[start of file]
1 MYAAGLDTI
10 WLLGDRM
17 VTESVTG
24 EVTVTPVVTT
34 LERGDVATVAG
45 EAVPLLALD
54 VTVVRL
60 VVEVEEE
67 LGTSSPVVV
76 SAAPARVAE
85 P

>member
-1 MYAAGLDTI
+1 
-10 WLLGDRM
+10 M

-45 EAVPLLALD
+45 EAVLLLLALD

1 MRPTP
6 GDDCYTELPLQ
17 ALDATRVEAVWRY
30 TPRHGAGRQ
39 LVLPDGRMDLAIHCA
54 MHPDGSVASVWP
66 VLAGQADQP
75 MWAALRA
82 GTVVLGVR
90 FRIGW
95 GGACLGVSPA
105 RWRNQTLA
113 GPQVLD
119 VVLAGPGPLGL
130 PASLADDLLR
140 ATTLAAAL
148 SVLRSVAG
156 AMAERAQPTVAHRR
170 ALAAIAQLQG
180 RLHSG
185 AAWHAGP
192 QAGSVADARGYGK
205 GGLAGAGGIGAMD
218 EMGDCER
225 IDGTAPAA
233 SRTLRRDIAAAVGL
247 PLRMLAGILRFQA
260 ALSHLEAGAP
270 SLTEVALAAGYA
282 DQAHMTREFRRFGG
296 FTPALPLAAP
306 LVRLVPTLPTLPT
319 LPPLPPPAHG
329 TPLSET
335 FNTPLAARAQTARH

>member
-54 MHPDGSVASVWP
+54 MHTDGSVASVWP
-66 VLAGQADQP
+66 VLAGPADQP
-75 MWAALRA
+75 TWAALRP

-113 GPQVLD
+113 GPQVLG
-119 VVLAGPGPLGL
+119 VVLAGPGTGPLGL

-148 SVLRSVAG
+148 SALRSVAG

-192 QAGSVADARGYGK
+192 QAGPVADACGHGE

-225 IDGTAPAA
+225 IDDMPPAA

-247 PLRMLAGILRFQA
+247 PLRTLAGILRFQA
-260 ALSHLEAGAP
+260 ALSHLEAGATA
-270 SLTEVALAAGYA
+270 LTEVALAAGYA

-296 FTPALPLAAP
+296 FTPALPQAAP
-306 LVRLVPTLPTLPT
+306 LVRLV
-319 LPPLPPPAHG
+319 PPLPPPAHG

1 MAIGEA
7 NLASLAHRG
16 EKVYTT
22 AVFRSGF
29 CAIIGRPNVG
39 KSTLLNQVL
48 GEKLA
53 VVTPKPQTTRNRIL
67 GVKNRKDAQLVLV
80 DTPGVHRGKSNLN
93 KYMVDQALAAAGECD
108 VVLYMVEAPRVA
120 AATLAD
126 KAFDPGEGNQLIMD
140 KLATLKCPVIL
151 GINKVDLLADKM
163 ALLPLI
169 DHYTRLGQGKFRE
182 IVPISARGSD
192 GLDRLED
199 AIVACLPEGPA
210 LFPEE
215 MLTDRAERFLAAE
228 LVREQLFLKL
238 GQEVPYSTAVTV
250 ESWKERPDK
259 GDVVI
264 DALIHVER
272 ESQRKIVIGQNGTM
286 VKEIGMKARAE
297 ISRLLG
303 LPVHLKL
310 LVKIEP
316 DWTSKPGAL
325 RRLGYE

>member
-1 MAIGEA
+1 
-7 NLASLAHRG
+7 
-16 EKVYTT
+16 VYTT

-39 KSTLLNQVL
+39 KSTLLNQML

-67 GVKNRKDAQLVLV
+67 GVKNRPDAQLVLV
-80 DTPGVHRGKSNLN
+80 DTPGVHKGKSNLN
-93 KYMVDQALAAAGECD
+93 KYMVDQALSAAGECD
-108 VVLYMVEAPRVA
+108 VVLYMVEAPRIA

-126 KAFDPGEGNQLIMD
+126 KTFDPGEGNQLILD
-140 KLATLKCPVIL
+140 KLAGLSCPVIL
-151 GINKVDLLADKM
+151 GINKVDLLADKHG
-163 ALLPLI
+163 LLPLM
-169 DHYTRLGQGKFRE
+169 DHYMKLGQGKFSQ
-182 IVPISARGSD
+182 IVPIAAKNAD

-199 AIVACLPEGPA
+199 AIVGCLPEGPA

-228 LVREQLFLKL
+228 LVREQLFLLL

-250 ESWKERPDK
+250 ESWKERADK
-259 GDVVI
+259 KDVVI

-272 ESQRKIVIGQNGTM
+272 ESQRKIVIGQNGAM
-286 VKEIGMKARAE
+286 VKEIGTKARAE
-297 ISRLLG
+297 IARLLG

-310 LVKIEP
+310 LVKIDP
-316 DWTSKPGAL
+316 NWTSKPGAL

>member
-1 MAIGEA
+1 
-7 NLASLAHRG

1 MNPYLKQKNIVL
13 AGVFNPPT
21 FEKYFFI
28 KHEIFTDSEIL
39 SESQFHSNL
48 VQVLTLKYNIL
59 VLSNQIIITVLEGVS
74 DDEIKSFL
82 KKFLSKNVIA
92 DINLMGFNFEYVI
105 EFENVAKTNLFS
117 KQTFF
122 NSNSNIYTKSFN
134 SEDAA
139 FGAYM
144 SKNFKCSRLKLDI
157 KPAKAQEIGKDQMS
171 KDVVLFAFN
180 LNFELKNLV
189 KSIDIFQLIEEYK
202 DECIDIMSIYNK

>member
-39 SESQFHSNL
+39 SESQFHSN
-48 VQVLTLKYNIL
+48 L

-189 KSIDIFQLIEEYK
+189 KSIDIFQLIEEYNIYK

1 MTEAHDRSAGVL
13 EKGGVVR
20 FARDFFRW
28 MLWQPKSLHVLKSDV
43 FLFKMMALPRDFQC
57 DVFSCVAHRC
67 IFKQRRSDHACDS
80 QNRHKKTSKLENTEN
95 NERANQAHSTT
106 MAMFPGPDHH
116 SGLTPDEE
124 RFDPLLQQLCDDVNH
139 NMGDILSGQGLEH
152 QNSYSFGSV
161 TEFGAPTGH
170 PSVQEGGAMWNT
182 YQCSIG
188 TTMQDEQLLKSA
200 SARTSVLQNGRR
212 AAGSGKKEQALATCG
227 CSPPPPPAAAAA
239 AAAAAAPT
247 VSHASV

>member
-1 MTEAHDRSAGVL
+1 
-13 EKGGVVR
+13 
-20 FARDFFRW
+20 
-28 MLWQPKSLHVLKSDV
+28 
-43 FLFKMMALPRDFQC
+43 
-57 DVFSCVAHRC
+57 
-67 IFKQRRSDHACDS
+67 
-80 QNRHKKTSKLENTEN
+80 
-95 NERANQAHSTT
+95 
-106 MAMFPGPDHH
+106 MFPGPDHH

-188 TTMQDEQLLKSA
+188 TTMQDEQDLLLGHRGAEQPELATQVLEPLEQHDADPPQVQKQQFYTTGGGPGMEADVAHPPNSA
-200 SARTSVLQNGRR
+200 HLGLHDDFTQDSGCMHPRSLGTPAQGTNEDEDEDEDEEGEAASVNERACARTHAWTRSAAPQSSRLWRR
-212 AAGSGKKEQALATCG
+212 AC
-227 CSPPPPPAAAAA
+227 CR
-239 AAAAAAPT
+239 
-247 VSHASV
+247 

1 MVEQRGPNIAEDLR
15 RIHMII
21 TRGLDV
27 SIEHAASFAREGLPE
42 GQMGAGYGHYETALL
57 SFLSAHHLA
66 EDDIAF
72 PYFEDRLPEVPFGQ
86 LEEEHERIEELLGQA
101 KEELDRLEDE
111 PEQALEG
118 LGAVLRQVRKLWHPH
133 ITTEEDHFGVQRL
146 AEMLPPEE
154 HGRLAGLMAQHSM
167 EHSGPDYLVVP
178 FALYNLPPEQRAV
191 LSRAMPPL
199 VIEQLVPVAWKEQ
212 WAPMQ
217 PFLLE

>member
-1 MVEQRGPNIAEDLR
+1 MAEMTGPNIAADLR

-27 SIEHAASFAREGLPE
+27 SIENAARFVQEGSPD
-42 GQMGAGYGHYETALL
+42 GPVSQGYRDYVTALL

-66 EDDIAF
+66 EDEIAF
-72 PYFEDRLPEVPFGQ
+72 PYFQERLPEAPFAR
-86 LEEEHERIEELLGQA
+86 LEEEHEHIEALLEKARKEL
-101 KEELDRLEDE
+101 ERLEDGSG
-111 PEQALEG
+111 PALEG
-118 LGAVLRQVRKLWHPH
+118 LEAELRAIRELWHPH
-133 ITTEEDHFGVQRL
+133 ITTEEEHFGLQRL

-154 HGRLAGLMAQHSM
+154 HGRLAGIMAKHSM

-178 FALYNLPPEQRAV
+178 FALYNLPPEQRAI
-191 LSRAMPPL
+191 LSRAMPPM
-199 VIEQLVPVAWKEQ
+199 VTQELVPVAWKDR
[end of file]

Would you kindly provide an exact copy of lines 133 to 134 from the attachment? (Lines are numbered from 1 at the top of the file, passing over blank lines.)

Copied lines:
-108 VVLYMVEAPRVA
+108 VVLYMVEAPRIA